Backing for probe into death rates at hospital

Andrew Percy MP
Andrew Percy MP

A GOVERNMENT probe into ‘unacceptable’ death rates at the main hospital trust which treats Isle residents has been welcomed by the area’s MP.

Scunthorpe General Hospital is to be included in a probe by Sir Bruce Keogh, medical director of the NHS, at the request of Prime Minister David Cameron, following the death-rates scandal at Mid-Staffordshire NHS Trust.

The investigation will focus on North Lincolnshire and Goole NHS Foundation Trust, which runs the hospital, after a review last year revealed it had one of the highest mortality rates in the country.

Isle MP Andrew Percy, a member of the House of Commons Health Select Committee, has welcomed the investigation.

He said: “Mortality rates have been too high and that is unacceptable. People pay their taxes and they deserve more.

“If a relative is in hospital and there is any decline in their condition, they can expect staff to deal with this effectively. In some cases it appears this hasn’t happened.”

The probe follows a report last September by Transforming Health Ltd on behalf of the North and North East Lincolnshire Clinical Commissioning Groups. It raised concerns about problems with poor toilet facilities, a lack of help with washing and bedding not being changed.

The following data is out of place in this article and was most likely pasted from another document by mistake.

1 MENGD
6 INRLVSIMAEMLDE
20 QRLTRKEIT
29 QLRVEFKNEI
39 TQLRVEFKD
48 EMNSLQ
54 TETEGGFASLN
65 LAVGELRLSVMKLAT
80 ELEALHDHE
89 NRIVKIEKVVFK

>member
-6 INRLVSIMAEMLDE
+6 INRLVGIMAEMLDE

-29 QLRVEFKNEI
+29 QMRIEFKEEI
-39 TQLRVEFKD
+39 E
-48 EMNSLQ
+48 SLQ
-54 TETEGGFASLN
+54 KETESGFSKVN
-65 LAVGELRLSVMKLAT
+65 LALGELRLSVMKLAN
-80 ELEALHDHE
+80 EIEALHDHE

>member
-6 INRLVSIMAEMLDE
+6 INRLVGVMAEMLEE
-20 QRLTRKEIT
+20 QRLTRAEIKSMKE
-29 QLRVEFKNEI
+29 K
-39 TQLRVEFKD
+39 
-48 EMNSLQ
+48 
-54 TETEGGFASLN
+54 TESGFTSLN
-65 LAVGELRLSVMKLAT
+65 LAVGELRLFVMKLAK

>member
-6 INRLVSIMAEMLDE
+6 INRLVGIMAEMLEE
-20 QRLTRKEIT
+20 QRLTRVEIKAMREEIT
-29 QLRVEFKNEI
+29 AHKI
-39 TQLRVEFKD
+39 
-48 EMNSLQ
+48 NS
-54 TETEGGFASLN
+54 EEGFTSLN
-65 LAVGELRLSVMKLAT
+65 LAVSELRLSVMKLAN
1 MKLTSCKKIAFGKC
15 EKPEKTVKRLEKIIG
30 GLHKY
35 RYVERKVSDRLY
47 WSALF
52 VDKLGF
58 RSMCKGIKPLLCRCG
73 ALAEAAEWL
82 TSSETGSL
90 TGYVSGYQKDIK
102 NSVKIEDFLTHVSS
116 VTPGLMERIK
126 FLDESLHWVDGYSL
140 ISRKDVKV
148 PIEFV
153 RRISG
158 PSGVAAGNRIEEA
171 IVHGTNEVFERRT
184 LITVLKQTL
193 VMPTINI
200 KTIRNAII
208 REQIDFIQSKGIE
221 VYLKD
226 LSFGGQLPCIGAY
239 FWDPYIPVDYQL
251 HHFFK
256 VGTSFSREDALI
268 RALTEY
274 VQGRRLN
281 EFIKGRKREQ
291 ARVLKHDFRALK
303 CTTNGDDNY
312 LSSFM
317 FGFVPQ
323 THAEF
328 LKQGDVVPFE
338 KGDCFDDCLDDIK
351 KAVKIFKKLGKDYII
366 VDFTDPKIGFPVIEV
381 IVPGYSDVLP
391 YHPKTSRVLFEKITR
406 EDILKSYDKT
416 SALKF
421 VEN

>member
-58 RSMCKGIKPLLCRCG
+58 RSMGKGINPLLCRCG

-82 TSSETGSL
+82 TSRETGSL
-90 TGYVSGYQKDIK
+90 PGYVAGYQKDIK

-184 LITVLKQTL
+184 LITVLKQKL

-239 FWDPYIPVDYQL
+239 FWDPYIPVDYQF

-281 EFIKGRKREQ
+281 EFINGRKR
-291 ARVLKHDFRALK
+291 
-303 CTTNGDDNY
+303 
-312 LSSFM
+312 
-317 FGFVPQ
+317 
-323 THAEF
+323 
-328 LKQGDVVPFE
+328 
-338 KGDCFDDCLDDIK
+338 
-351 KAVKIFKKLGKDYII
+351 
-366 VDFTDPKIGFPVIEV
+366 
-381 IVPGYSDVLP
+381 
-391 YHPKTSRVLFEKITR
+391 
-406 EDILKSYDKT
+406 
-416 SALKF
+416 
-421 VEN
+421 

In December, the Dr Foster Hospital Guide ruled the trust fell short on two of four mortality rate indicators.

The trust said there were 772 deaths at Scunthorpe General Hospital between November 2010 and October 2011. But this figure dropped to 705 from November 2011 to October 2012 after a 40 point improvement plan was implemented.

The trust is one of nine across the UK which have been outliers for two years on the Hospital Standardised Mortality Ratio.

Sir Bruce said: “If there were concerns that services were unsafe the regulators should have intervened.

“The purpose of my investigation is to assure patients, public and Parliament that these hospitals understand why they have a high mortality and have all the support they need to improve.”

Karen Jackson, the trust’s chief executive, said: “We very much welcome the chance to be part of Sir Bruce Keogh’s review as it will assist us with all the work we have already done to improve our mortality position. Sir Bruce has stressed that this is not an inspection but an improvement exercise.”

Medical director Liz Scott added: “The trust’s intensive mortality rate improvement programme is now having a positive impact. We are pleased to have this chance to learn from others through the Keogh review.”